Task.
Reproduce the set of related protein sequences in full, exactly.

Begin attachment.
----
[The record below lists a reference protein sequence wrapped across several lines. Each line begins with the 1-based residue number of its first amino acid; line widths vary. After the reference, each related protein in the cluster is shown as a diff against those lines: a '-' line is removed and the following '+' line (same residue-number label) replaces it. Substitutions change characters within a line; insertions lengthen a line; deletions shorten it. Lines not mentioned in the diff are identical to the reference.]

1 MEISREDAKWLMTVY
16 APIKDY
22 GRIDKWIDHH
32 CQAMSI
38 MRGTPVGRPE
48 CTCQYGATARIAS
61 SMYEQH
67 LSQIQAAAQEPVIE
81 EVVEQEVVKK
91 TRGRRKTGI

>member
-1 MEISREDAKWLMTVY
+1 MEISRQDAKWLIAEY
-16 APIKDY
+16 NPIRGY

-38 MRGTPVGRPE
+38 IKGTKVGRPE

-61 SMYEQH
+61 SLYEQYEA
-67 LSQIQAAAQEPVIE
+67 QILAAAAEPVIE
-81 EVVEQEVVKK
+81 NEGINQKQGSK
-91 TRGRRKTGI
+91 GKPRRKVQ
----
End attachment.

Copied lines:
[The record below lists a reference protein sequence wrapped across several lines. Each line begins with the 1-based residue number of its first amino acid; line widths vary. After the reference, each related protein in the cluster is shown as a diff against those lines: a '-' line is removed and the following '+' line (same residue-number label) replaces it. Substitutions change characters within a line; insertions lengthen a line; deletions shorten it. Lines not mentioned in the diff are identical to the reference.]

1 MEISREDAKWLMTVY
16 APIKDY
22 GRIDKWIDHH
32 CQAMSI
38 MRGTPVGRPE
48 CTCQYGATARIAS
61 SMYEQH
67 LSQIQAAAQEPVIE
81 EVVEQEVVKK
91 TRGRRKTGI

>member
-1 MEISREDAKWLMTVY
+1 MEISRQDAKWLIAEY
-16 APIKDY
+16 NPIRGY

-38 MRGTPVGRPE
+38 IKGTKVGRPE

-61 SMYEQH
+61 SLYEQYEA
-67 LSQIQAAAQEPVIE
+67 QILAAAAEPVIE
-81 EVVEQEVVKK
+81 NEGINQKQGSK
-91 TRGRRKTGI
+91 GKPRRKVQ